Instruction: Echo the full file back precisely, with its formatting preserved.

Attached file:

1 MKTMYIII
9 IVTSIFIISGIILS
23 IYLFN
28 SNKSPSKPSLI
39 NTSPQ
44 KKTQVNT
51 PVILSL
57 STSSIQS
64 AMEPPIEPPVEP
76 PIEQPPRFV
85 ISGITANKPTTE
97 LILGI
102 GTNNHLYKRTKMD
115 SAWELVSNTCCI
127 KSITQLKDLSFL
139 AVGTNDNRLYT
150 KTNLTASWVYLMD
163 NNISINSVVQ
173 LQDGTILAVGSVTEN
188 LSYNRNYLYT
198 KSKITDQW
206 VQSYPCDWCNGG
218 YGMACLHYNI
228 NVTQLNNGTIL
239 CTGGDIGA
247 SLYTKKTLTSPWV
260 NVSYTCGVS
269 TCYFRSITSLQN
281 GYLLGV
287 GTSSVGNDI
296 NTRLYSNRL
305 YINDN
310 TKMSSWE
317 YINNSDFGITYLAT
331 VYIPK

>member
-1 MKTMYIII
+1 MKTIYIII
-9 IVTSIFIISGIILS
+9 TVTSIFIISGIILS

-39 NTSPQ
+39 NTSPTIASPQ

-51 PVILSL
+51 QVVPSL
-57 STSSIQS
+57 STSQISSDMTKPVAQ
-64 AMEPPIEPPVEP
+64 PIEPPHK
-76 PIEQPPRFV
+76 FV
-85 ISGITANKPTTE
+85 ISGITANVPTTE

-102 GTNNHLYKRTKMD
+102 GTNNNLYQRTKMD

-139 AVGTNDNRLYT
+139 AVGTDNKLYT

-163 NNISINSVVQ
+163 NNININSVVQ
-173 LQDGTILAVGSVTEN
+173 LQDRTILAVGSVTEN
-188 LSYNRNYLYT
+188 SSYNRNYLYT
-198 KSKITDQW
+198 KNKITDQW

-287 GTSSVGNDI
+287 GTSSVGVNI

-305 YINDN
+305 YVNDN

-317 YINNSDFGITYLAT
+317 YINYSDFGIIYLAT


1 MKTMYIII
9 IVTSIFIISGIILS
23 IYLFN
28 SNKSPSKPSLI
39 NTSPQ
44 KKTQVNT
51 PVILSL
57 STSSIQS
64 AMEPPIEPPVEP
76 PIEQPPRFV
85 ISGITANKPTTE
97 LILGI
102 GTNNHLYKRTKMD
115 SAWELVSNTCCI
127 KSITQLKDLSFL
139 AVGTNDNRLYT
150 KTNLTASWVYLMD
163 NNISINSVVQ
173 LQDGTILAVGSVTEN
188 LSYNRNYLYT
198 KSKITDQW
206 VQSYPCDWCNGG
218 YGMACLHYNI
228 NVTQLNNGTIL
239 CTGGDIGA
247 SLYTKKTLTSPWV
260 NVSYTCGVS
269 TCYFRSITSLQN
281 GYLLGV
287 GTSSVGNDI
296 NTRLYSNRL
305 YINDN
310 TKMSSWE
317 YINNSDFGITYLAT
331 VYIPK

>member
-1 MKTMYIII
+1 MKTIYIII
-9 IVTSIFIISGIILS
+9 TVTSIFIISGIILS

-39 NTSPQ
+39 NTSPTIASPQ

-51 PVILSL
+51 QVVPSL
-57 STSSIQS
+57 STSQISSDMTKPVAQ
-64 AMEPPIEPPVEP
+64 PIEPPHK
-76 PIEQPPRFV
+76 FV
-85 ISGITANKPTTE
+85 ISGITANVPTTE

-102 GTNNHLYKRTKMD
+102 GTNNNLYQRTKMD

-139 AVGTNDNRLYT
+139 AVGTDNKLYT

-163 NNISINSVVQ
+163 NNININSVVQ
-173 LQDGTILAVGSVTEN
+173 LQDRTILAVGSVTEN
-188 LSYNRNYLYT
+188 SSYNRNYLYT
-198 KSKITDQW
+198 KNKITDQW

-287 GTSSVGNDI
+287 GTSSVGVNI

-305 YINDN
+305 YVNDN

-317 YINNSDFGITYLAT
+317 YINYSDFGIIYLAT